Monday, June 01, 2009

Company Exams

The chief pilot met me at the airport, and told me we were staying at the Super-8. "Is there just one?" I asked, having been burned by the existence of two Holiday Inns in Regina.

"Might be, but ours is the one near the airport. It's on Takasakawaka Drive, or something."

I conveyed that information to the customer service agent, who recognized the street name easily. "It's pronounced 'Highway sixty-three'," she explained, and gave me a URL at which to track the progress of my suitcase.

At the hotel, the chief pilot gave me a big pile of annual exams to complete, (wow, has it been a year already since my last PPC ride?) and told me to meet in the breakfast room at seven a.m. for my annual proficiency check. But mine is good until next month, I'm thinking to myself. I even reinstalled Microsoft Flight Simulator on my computer so I could practice up this month on the sorts of approaches I rarely do. Turns out that two other pilots were due this month, and it's more efficient to do everyone at once. I guess it's nice to have the nervous anticipation truncated.

On first hire, written company exams are an exercise to ensure you go through the entire operating handbook and find all the answers (these exams have in my experience always been open book and take-home - or at least "take-to-hotel-room"). So in subsequent years they are a test of how well you can keep track of the pile of papers that includes the photocopies you took of the pilot's operating handbook, the ops manual and the completed company exams the first time around. I know exactly where mine are. They are on my desk at home, where I put them the night before I left. I haven't flown the airplane for three months, so I spent my last evening reviewing the procedures and specs. Yeah I know that runs against the stereotype of spending ones last day off in drunken debauchery.

So I complete the exams, fairly pleased with how much I remember. I'm also pleased that I manage (but only just) to avoid answering this question in the manner it deserves:

When cleaning the windows, what substances should not be used?

To tell the truth, the only thing that stopped me from listing silly answers was that I couldn't quite decide what was the silliest thing that should not be used to clean the windows. Trinitrotoluene? Hydrofluoric acid? Peanut butter? I wrote down "ammonia" and "gasoline" and left it at that.

And then there was the deicing exam. Am I doomed, my entire career, to having my icing recurrency in June? I've been hired in November and in March before, but I always seem to be watching When in Doubt in June. I didn't read that exam over before leaving. I mean please, it's June. There are fifty-six questions. Most of them are sensible enough, although many treat types of deicing fluid I don't ever use and my favourite question is:

Although there are many factors that contribute to aircraft icing in ground operations, there are ___ major factors of which you should be aware. a) 37 b) 20 c) 13 d) 6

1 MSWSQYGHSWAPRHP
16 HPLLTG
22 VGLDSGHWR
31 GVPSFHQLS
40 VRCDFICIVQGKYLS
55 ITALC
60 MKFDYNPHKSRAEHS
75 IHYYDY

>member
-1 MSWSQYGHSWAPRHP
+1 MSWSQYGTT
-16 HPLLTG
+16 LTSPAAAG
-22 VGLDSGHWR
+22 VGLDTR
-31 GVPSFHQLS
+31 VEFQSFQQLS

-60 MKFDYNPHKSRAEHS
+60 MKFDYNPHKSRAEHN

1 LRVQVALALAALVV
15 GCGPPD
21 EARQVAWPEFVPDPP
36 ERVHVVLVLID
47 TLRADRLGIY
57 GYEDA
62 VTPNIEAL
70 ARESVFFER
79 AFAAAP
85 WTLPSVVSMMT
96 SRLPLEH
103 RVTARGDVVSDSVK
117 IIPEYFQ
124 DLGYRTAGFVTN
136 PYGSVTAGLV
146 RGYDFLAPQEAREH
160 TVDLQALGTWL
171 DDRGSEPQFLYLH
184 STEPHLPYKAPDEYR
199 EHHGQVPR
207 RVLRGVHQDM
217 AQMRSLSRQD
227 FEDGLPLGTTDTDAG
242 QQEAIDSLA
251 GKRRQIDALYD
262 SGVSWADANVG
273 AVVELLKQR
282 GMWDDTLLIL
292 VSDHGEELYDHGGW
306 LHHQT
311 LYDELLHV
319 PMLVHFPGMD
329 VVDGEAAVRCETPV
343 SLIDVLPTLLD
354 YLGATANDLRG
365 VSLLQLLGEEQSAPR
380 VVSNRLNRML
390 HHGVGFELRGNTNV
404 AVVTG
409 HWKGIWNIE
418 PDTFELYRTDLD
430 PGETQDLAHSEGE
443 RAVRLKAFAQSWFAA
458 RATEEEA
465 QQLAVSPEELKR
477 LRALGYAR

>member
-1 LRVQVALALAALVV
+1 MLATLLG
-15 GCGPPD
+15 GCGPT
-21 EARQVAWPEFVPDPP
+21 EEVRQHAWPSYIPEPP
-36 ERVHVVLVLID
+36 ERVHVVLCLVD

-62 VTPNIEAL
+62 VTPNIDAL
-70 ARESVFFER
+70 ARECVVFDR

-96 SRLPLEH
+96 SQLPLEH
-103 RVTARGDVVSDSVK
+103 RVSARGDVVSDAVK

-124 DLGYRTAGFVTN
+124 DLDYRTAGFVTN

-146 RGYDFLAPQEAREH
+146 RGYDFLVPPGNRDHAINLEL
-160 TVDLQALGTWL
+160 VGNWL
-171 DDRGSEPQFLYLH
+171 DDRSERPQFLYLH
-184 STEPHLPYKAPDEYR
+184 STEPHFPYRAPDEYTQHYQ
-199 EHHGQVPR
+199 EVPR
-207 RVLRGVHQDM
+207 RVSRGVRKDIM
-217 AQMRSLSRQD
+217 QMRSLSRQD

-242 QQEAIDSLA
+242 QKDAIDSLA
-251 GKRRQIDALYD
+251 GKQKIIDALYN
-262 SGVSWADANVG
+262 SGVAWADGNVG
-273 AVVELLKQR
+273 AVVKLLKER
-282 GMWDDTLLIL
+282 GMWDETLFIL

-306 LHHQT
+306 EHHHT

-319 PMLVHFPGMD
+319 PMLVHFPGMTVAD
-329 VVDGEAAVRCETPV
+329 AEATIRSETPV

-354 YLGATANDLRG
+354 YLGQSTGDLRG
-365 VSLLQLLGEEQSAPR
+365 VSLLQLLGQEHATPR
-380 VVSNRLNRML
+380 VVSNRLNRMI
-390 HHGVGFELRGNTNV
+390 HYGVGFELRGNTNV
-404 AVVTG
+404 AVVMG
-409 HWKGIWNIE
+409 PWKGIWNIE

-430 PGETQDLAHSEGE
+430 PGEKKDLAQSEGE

What's your favourite number? I do as much of the exams as I can and then check online see how my suitcase is doing. Westjet hasn't put any more information about it on their site. Maybe they are just slow to update the site.

My present luggage includes my computer but not my travel alarm, so I set the alarm on my cellphone and ask for a wake-up call and go to bed early so as to be ready for the seven a.m. report.


Mark Richards said...

I'm curious what version of the Microsoft Flight Simulator you use to practice with and what hardware (particularly, a joystick or other interface?).

As I heard they either no longer support the program or may be in future, wondering if this is a good investment for casual use or better something else?

Aviatrix said...

It is MSFS 2002 "Professional Edition" and I use it with a small gaming yoke and the keyboard.

I'll write a blog post on it sometime.

Mark Richards said...

Thank you. Your future posting will help as I consider some of this fun during (scant) leisure time.

Sarah said...

Wow, a flight check after a 3-month layoff is harsh. Hope it goes well ( or went well ).

The written test sounds easy by comparison. I would suggest not cleaning windshields with nitrogen triiodide ... ammonia + iodine precipitate.

Arf said...

I hope it went well for you.

A new Holiday Inn just opened in Regina, bringing the total to three just to confuse matters a bit more.

Wayne Conrad said...

"Although there are many factors that contribute to aircraft icing in ground operations, there are ___ major factors of which you should be aware. a) 37 b) 20 c) 13 d) 6"

I'm sure that both you and the public feel much safer now that you've been tested for the exact number of icing factors a pilot should be aware of when she is in ground operations. I wouldn't even put that question in a trivia game. Why not ask directly and find out of the pilot actually knows something? "Which of these factors contribute to aircraft icing in ground operations? (multiple choice)?"

These things must be written by committee, and that question by the chairman.

Rhonda said...

I knew about not using windex (ammonia) on airplane windows, but has somebody actually used gasoline to clean them that they had to list that in the "do not use" list?

Though to be fair I have used diesel as a cleaning fluid before.

Sir Lukenwolf said...

Looks like god was in the mood of executing a bout of homocide today. Fortunately I'm an atheist:

Air France Crashsevere turbulence up to FL550 - those guys never had a chance :-(